The story problems do bring down the film, but they can’t really vandalize Dean’s performance (or Wood’s to some degree). Like I said before, Dean’s enthralling. But Ray doesn’t keep him on screen enough, talking enough, to camouflage the plot deficiencies (the frequent, poor scenes with the teen gang on the loose jar). But Ray does a great job directing Rebel Without a Cause and that achievement–significant as it may be–doesn’t overcome the writing. Maybe because the film came from Ray’s story, so he’s embracing all the shortcomings.

2.5/4★★½

CREDITS

Directed by Nicholas Ray; screenplay by Stewart Stern, based on an adaptation by Irving Shulman of a story by Ray; director of photography, Ernest Haller; edited by William H. Ziegler; music by Leonard Rosenman; production designer, Malcolm C. Bert; produced by David Weisbart; released by Warner Bros.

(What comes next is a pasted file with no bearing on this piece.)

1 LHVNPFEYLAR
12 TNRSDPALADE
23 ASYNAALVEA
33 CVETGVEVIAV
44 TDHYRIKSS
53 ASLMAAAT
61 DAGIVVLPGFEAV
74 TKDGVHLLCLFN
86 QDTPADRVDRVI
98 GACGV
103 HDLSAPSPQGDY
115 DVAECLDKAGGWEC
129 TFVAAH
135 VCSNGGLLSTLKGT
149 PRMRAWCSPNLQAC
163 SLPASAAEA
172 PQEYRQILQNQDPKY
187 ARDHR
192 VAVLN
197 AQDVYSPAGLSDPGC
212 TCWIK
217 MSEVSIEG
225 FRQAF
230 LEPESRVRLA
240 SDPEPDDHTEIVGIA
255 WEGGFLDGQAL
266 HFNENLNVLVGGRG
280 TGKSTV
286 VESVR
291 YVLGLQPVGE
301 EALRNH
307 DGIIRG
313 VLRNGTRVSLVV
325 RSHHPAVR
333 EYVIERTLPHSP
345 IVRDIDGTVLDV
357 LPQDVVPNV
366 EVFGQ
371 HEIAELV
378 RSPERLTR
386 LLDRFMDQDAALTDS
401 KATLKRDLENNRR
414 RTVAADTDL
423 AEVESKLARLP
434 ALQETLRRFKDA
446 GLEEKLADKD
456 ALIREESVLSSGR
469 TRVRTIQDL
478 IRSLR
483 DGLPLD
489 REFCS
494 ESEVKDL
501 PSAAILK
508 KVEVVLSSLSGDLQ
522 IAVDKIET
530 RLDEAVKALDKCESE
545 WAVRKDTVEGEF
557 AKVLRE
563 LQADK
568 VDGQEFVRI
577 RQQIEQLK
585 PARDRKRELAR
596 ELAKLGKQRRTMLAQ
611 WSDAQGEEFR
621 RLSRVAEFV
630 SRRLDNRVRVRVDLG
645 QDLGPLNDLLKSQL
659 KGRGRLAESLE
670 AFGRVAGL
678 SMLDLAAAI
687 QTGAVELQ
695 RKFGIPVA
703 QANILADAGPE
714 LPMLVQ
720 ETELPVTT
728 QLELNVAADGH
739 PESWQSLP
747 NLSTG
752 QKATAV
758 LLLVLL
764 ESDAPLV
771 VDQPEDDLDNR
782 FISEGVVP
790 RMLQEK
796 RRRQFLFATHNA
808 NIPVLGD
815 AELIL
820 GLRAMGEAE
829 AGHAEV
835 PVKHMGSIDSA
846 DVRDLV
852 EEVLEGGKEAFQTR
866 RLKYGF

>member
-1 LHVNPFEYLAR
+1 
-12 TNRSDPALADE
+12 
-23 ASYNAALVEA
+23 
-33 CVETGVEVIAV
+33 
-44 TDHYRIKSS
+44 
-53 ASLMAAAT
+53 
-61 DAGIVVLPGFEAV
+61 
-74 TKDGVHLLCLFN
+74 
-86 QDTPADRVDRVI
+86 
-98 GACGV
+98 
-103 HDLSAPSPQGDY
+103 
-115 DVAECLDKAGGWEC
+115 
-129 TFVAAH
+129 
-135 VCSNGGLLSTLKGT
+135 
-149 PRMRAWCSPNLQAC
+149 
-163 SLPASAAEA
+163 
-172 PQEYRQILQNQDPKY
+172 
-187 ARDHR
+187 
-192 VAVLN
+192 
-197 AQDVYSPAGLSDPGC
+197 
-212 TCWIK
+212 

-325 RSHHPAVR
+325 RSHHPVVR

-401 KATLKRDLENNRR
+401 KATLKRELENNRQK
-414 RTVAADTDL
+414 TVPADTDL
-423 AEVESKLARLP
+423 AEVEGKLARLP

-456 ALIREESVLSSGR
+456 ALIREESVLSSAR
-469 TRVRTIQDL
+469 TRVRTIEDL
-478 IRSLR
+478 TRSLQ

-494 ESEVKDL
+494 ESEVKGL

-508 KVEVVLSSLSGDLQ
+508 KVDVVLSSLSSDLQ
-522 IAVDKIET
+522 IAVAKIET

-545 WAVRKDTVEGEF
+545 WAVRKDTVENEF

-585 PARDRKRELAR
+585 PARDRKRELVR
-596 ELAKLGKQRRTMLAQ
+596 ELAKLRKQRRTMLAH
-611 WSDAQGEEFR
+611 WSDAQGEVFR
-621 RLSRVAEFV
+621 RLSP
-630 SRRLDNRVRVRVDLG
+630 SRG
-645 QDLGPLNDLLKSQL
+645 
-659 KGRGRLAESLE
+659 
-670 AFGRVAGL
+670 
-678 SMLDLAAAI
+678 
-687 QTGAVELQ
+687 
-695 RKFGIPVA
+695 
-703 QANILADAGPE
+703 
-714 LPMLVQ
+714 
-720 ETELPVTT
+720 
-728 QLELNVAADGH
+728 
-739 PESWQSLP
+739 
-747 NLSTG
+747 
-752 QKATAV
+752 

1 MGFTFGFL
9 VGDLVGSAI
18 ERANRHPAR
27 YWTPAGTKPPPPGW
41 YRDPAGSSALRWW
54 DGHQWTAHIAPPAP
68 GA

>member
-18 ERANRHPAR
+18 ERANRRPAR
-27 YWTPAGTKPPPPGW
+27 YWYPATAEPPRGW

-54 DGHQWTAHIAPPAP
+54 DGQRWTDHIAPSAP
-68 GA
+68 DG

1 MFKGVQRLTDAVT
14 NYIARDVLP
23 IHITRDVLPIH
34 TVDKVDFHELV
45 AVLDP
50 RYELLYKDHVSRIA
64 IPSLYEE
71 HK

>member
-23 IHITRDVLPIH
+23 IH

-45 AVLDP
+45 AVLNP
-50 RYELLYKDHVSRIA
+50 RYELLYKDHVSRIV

Starring James Dean (Jim Stark), Natalie Wood (Judy), Sal Mineo (Plato), Jim Backus (Frank Stark), Ann Doran (Mrs. Carol Stark), Corey Allen (Buzz Gunderson), William Hopper (Judy’s Father), Rochelle Hudson (Judy’s Mother), Dennis Hopper (Goon), Edward Platt (Ray Fremick), Steffi Sidney (Mil), Marietta Canty (Crawford family maid) and Virginia Brissac (Mrs. Stark, Jim’s grandmother).


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Conquest of Space (1955, Byron Haskin)